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Study skills

A "Menu" of Ideas: Help Yourself!

The following information was compiled from a number of sources, but generally falls into the category of Executive Functioning. Simply put, Executive Functioning is the way we understand our learning needs and how we go about accomplishing what needs to be done. The executive system in our brains helps us to:

    • Formulate goals
    • Plan how to reach these goals
    • Carry out our plans
    • Revise our plans, if needed

During a typical school day, students need to engage their executive system quite a bit in order to stay organized and manage their responsibilities. At home, they need to use these skills each time they tackle a homework assignment, prepare to begin a project, or study for a test.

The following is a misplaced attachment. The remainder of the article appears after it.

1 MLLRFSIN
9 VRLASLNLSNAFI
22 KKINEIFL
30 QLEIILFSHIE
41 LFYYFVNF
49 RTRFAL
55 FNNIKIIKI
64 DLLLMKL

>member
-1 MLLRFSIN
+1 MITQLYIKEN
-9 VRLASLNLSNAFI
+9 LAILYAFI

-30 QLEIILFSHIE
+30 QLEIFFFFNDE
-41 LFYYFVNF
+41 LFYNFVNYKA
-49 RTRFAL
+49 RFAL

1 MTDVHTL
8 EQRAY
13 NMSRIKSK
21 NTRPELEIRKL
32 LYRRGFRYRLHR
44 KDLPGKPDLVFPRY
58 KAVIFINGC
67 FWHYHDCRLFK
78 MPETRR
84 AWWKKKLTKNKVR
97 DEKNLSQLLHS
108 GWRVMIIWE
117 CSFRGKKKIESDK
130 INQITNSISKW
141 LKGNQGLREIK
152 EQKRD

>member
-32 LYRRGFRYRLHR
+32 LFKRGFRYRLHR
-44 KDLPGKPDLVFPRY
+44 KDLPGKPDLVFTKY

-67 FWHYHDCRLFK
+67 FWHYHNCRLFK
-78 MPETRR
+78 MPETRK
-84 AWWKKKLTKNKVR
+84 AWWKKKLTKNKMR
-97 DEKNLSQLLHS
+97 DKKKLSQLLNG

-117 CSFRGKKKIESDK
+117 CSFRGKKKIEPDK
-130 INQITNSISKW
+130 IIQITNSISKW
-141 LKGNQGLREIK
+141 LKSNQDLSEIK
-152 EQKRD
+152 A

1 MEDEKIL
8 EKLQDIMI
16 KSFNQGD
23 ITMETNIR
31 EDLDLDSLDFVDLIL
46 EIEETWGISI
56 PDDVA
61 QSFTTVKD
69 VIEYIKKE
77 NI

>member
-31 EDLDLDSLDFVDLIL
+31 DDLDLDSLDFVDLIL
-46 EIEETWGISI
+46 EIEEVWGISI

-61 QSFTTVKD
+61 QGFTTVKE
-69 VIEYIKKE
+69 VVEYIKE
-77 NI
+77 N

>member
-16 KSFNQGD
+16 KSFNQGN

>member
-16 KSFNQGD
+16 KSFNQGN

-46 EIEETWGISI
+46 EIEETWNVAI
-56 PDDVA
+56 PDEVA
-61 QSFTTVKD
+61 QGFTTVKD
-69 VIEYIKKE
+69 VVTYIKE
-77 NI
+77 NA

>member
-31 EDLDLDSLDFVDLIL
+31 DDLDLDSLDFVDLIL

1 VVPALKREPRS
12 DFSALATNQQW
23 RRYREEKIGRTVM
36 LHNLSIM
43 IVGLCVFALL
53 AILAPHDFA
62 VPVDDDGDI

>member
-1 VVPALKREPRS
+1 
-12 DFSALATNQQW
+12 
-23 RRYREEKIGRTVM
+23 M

Helpful tips for developing study skills:

Tip #1—The brain loves emotional experiences. In fact, it releases “chemical cocktails” with every positive experience to ensure that you’ll remember it. A memory associated with emotionally charged information gets seared into the brain. Build memories!

Tip #2—The brain needs to feel safe to learn at its best. Provide a safe classroom—emotionally, physically, and intellectually. The brain’s goal is survival. It functions most effectively in an environment where it is challenged, yet safe.

Tip #3—Positive rituals provide an important sense of predictability and create opportunities for emotional “state” management. The brain is hard-wired for expected, experienced situations. If those experiences do not occur during specific windows of opportunity, then those “wires” never get pruned. By organizing information and experiences for students in ways that best suit the brain’s natural operational principles, we feed the brain and increase the opportunities for learning to occur.

Make schoolwork a priority in your home. The parent and teacher working as a team will lead to greater success in school for your child.